Chevron said it will lower its 2020 spending plans by around 20%, or $4 billion, and expects reduced production from its shale deposits in the Permian Basin. It's also freezing its share buyback program, which has intended to purchase $4.25 billion in stock between now and the end of the year, although it will hold onto its current dividend payment.
“With an industry leading balance sheet and a flexible capital program, we believe Chevron is resilient and positioned to withstand this challenging environment,” said CEO Michael Wirth. “Given the decline in commodity prices, we are taking actions expected to preserve cash, support our balance sheet strength, lower short-term production, and preserve long-term value.”
Chevron shares were marked 13.8% higher in early trading Tuesday to change hands at $61.76 each, but have fallen some 48% since the start of the year.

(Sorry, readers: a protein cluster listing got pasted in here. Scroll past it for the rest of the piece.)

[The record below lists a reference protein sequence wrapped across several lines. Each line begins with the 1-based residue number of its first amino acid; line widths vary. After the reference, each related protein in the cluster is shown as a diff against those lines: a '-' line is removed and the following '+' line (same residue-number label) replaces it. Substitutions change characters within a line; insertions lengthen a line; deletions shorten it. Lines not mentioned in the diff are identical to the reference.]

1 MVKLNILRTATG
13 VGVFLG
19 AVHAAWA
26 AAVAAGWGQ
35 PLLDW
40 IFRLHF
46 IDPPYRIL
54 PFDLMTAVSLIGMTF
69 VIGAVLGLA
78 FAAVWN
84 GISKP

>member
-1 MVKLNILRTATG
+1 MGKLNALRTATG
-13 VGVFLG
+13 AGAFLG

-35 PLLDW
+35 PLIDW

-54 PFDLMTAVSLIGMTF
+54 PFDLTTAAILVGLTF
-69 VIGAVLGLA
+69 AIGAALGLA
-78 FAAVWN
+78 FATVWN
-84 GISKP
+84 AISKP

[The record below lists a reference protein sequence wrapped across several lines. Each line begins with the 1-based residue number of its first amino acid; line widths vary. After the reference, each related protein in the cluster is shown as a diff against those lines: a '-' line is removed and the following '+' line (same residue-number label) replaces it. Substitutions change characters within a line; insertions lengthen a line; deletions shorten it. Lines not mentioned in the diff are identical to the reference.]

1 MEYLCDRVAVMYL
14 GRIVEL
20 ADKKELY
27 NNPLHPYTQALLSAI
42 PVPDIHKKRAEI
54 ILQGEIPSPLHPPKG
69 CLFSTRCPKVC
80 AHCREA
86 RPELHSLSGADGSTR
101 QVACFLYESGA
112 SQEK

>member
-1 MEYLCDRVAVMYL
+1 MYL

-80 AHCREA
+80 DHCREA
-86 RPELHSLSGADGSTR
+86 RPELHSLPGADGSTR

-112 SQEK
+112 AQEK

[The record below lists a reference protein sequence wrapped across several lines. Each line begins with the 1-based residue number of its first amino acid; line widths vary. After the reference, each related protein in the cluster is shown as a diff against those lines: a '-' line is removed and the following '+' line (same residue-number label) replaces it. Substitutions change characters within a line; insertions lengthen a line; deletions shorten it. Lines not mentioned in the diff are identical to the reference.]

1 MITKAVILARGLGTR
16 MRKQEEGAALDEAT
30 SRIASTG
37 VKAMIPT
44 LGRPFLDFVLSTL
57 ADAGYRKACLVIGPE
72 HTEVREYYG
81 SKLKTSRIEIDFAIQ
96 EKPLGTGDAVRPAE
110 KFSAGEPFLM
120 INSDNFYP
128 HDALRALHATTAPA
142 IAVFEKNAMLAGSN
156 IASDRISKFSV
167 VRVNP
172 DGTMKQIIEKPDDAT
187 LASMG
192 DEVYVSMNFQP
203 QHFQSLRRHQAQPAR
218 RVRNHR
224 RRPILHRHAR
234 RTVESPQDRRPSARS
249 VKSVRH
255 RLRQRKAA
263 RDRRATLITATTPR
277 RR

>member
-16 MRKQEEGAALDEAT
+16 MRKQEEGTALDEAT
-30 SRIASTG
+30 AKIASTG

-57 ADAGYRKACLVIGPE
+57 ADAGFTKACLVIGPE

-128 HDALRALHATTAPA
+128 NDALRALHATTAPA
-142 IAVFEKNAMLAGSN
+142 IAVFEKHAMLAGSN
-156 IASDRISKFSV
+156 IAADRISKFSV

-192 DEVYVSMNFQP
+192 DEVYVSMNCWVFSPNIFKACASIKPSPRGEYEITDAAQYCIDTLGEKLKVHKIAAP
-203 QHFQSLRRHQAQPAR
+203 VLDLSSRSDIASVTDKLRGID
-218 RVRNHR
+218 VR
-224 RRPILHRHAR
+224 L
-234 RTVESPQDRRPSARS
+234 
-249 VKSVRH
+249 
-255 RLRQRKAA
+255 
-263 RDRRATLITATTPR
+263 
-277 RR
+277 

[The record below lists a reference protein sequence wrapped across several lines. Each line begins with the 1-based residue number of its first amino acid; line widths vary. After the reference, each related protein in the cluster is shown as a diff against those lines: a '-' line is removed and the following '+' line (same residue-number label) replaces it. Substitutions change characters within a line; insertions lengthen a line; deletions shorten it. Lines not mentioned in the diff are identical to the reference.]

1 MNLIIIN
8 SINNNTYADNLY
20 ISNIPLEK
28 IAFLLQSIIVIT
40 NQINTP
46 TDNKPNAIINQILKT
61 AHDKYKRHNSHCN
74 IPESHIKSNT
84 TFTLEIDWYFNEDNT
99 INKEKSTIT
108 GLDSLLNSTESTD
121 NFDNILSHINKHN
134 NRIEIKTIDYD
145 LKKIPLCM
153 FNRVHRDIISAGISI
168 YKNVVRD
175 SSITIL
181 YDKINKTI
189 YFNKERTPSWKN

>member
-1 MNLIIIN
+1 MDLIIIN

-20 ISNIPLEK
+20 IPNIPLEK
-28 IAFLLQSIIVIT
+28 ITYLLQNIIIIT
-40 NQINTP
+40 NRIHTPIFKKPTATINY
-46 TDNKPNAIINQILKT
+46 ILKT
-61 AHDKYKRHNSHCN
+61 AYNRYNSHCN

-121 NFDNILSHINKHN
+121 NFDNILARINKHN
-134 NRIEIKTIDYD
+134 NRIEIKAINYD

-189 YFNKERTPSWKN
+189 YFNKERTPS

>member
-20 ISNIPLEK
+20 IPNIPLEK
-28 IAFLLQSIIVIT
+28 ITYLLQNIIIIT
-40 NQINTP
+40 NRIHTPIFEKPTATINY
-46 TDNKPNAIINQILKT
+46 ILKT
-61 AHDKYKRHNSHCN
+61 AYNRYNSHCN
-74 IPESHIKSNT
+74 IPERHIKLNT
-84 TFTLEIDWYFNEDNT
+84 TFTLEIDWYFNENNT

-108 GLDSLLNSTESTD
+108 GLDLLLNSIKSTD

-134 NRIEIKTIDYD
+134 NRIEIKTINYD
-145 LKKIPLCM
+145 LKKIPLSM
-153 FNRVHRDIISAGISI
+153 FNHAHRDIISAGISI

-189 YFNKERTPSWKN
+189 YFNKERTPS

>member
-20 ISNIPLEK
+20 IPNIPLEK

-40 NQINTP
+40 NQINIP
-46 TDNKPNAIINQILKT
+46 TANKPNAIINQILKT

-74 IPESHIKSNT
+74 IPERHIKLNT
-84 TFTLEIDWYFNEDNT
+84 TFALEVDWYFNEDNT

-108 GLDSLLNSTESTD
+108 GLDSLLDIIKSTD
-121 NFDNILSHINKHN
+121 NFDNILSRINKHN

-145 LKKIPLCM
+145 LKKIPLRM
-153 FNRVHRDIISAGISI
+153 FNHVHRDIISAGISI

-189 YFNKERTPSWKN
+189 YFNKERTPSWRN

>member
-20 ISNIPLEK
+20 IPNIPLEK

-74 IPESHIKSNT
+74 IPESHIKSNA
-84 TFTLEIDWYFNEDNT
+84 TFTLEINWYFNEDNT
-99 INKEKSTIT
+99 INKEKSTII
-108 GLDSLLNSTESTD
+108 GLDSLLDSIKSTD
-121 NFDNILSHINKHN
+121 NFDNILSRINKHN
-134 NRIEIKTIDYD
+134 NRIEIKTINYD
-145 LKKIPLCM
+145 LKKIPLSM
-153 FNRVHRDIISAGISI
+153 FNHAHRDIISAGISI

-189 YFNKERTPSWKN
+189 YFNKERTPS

Last year, Chevron bought back $4 billion in shares and paid $9 billion in dividends even as oil prices swung wildly over the final months of 2019.
This year crude collapse, however, which has taken prices around 60% south of their early January peak, has added to the sector's woes and the broader market downdraft brought on by the coronavirus outbreak.
The ongoing price war between Saudi Arabia and Russia, meanwhile, following the collapse of OPEC's three-year production cut agreement earlier this month, has put even more pressure on the economic viability of shale output in the Permian, which analysts say requires a $50 per barrel price for oil for producers to break even.
WTI futures contracts for May delivery, the benchmark for U.S. oil prices, were last seen trading at around $24.74 per barrel, and have falling more than 60% so far this year after hitting a near two-decade low of $22.50 last week.